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One of the most important parts of an equestrian's job is to ensure that his or her horse maintains its composure and does not become frightened or panic in a given situation. Some riders say this has become a challenge at the Tokyo Olympics, as one of Japan's cultural staples has left several horses seemingly spooked.

According to a report by Jake Seiner of the Associated Press, several riders in equestrian competition at the Olympics believe that a life-size sumo wrestler statue placed next to the tenth obstacle of the Olympic course in Kamiyoga may have distracted several horses in Tuesday night's qualifying session for the individual jumping finals. Several pairings pulled up short of the barrier in that section of the course, in some cases affecting which qualified for the finals and which did not.

The Olympic equestrian course features several decorations to hurdles that feature distinctly Japanese features, such as a kimono, items from the Tanabata festival, and a miniature palace resembling those seen in the Heian and Sengoku eras. However, horses seem particularly disturbed by the sumo wrestler, which faces away from approaching riders and greets horse and rider with the wedgie created by their mawashi (loincloth).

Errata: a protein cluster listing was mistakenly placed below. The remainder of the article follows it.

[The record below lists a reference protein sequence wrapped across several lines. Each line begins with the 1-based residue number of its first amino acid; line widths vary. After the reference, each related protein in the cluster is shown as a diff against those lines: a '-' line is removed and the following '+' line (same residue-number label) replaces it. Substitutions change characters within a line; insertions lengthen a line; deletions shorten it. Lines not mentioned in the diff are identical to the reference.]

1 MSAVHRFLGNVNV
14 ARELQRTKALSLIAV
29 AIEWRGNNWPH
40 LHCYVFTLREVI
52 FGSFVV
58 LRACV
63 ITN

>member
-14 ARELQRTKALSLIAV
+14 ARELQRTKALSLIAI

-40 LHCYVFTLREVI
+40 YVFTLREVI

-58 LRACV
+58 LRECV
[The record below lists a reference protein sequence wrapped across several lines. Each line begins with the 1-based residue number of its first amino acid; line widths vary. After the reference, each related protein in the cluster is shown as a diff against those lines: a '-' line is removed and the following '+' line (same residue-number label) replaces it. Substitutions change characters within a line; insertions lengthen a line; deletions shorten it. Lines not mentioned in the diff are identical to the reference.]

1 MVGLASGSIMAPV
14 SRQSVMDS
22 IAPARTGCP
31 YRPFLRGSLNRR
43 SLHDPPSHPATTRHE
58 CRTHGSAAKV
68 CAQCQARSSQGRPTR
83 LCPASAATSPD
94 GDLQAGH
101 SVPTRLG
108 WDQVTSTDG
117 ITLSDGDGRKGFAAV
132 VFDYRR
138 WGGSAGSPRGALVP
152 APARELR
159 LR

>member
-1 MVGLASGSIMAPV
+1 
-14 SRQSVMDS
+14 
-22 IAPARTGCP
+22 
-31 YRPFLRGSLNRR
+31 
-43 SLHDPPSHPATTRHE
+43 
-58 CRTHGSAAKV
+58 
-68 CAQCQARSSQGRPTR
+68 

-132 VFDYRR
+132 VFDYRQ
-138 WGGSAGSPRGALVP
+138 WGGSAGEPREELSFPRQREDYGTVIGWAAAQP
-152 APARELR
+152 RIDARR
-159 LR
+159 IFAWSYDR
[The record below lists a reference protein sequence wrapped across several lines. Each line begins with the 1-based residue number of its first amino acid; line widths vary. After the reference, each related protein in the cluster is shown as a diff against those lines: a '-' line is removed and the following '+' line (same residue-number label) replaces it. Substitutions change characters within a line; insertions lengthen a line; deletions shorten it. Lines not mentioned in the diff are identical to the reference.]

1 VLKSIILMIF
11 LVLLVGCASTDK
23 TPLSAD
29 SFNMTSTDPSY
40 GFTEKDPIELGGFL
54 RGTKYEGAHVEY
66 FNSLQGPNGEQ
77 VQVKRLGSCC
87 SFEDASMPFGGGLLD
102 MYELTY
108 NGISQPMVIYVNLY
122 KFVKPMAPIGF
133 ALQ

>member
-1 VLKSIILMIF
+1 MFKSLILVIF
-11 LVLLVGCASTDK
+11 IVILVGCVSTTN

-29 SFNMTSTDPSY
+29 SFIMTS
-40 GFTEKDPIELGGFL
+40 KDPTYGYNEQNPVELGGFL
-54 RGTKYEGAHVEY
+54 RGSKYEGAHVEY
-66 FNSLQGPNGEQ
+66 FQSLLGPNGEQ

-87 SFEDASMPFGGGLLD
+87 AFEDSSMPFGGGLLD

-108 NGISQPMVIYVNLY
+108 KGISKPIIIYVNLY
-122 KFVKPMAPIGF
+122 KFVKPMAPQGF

"As you come around, you see a big guy's (butt)," Harry Charles of Great Britain said. "... I did notice four or five horses really taking a spook to that."

While there were some competing theories as to why horses were having trouble in that section of the course -- others suggested that the stadium lights or the nearby sakura (cherry blossoms) may be the culprit -- there were some efforts made to ensure that the horses were not alarmed by the rikishi replica. After seeing other riders have issues, both Terry Vlock of Israel and Darragh Kenny of Ireland made a point to take their horses to the 10th jump prior to their runs so the animal could become familiar with it instead of frightened.

"It does look like a person, and that's a little spooky," Vlock said. "You know, horses don't want to see a guy, like, looking intense next to a jump, looking like he's ready to fight you."

Sumo is one of the most distinctly Japanese sports in all the world, as it is practiced exclusively in Japan and has roots dating back to prehistoric times. Sumo traces its origins to Shinotism, as it was a means of praying for a good harvest and honoring the kami (Gods and/or spirits) of the nation.